The factory had not implemented an automation project of that size before. The idea was not to impose a top-down solution but instead to empower plant leaders and workers, Cowan said. Another goal was to spark creativity and encourage plant leaders and workers to come up with more ideas for automation, he said.

“We wanted them to learn how to automate themselves,” Cowan said. “When we have the opportunity to upskill, it’s important to grow our talent base. We want to invest in our people and help them transform their careers. When we invest in our people, the training and experience prepares them to take on larger roles. An operator can take on the role of a technician. A technician can take on the role of an engineer. Workers have the opportunity to create new career paths where they may have thought of their job as only one thing.”

Workers were trained in programming, safety and simulation tools using the FANUC robots, both at a nearby regional FANUC facility and in Michigan, Cowan said.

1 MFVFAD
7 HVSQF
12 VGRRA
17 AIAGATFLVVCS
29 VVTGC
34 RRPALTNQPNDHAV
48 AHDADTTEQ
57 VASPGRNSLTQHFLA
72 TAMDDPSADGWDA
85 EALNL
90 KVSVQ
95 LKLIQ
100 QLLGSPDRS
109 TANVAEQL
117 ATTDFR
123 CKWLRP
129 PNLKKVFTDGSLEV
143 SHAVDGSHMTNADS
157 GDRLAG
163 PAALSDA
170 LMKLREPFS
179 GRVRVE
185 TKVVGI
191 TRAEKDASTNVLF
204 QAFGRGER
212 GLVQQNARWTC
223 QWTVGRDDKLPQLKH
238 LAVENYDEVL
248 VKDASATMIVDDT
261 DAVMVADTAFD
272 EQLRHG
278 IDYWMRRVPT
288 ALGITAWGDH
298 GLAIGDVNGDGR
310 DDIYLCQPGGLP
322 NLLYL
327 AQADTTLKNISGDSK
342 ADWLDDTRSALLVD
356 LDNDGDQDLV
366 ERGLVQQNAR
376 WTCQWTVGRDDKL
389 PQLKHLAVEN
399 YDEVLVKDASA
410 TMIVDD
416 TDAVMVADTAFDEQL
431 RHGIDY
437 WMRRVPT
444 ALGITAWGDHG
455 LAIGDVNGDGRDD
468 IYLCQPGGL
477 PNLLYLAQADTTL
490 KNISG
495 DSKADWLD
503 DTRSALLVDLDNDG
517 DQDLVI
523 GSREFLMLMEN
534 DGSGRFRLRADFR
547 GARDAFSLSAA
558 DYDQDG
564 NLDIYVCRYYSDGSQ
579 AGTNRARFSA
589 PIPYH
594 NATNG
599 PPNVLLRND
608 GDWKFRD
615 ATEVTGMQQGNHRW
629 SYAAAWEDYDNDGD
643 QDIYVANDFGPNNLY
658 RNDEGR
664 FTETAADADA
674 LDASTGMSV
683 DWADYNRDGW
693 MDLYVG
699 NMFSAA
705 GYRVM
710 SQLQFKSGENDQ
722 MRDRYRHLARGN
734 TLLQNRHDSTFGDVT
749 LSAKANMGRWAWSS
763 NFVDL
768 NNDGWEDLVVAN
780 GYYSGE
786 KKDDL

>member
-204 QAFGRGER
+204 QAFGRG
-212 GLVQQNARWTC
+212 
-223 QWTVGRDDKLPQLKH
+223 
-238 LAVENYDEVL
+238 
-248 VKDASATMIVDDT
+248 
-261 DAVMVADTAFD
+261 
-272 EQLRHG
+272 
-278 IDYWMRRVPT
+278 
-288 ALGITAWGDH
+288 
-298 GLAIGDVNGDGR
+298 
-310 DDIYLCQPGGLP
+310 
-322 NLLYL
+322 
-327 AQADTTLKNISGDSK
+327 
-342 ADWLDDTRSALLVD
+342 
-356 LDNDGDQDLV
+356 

“FANUC did a great job of providing support and training,” Cowan said. “Workers were trained in safety, programming, how to use cobots in this environment, how to use simulation tools,” he said. “It’s almost like playing a game of Tetris, except you’re building the same pattern every time.”

Automation doesn’t take jobs it creates them

Despite the increased automation, the Charlotte-area plant is hiring, with opening as of December, for example, for a weekend assembler, a resident engineer and a clerk, according to online job postings.

“We’re rapidly hiring now,” Cowan said. “We’re trying to onboard more people and grow. These are high-tech jobs that can be very fulfilling,” Cowan said. “We need to work to make manufacturing attractive for the next generation of folks. We need to let people know you can have an amazing career in manufacturing.”

Based on the success in Fort Mill, Stanley Black & Decker is now expanding automation at its plants in Hopkinsville, Ken., and Chesterfield, Mich., that make make engineered fasteners for the automotive and aerospace markets, Cowan said.

“Typically projects like this would be too scary, too cumbersome, too expensive because you’re relying on outside integrators,” he said. “We’re breaking down barriers to allow people to have more access to technology. With investments in their people, the industry is moving as whole to enable people to implement automation on their own.”